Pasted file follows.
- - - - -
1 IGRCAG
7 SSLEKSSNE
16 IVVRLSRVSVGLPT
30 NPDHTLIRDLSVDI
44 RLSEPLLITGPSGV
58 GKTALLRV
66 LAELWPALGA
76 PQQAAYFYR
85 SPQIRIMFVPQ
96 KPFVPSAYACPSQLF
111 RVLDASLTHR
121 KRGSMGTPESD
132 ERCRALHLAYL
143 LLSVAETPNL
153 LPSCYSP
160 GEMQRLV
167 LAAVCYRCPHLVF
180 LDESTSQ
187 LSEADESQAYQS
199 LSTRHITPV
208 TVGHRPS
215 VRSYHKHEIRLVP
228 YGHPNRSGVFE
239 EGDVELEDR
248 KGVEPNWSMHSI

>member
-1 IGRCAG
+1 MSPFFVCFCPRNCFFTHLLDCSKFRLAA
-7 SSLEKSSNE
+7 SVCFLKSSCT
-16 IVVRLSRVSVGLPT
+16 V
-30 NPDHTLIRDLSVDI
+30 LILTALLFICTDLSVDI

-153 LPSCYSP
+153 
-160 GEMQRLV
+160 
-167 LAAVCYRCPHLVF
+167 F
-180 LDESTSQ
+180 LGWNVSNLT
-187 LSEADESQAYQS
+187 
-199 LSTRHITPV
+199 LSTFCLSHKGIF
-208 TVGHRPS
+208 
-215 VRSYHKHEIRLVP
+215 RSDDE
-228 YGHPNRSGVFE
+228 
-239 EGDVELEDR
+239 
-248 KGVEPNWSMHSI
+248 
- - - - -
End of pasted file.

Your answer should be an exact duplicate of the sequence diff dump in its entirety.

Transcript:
1 IGRCAG
7 SSLEKSSNE
16 IVVRLSRVSVGLPT
30 NPDHTLIRDLSVDI
44 RLSEPLLITGPSGV
58 GKTALLRV
66 LAELWPALGA
76 PQQAAYFYR
85 SPQIRIMFVPQ
96 KPFVPSAYACPSQLF
111 RVLDASLTHR
121 KRGSMGTPESD
132 ERCRALHLAYL
143 LLSVAETPNL
153 LPSCYSP
160 GEMQRLV
167 LAAVCYRCPHLVF
180 LDESTSQ
187 LSEADESQAYQS
199 LSTRHITPV
208 TVGHRPS
215 VRSYHKHEIRLVP
228 YGHPNRSGVFE
239 EGDVELEDR
248 KGVEPNWSMHSI

>member
-1 IGRCAG
+1 MSPFFVCFCPRNCFFTHLLDCSKFRLAA
-7 SSLEKSSNE
+7 SVCFLKSSCT
-16 IVVRLSRVSVGLPT
+16 V
-30 NPDHTLIRDLSVDI
+30 LILTALLFICTDLSVDI

-153 LPSCYSP
+153 
-160 GEMQRLV
+160 
-167 LAAVCYRCPHLVF
+167 F
-180 LDESTSQ
+180 LGWNVSNLT
-187 LSEADESQAYQS
+187 
-199 LSTRHITPV
+199 LSTFCLSHKGIF
-208 TVGHRPS
+208 
-215 VRSYHKHEIRLVP
+215 RSDDE
-228 YGHPNRSGVFE
+228 
-239 EGDVELEDR
+239 
-248 KGVEPNWSMHSI
+248 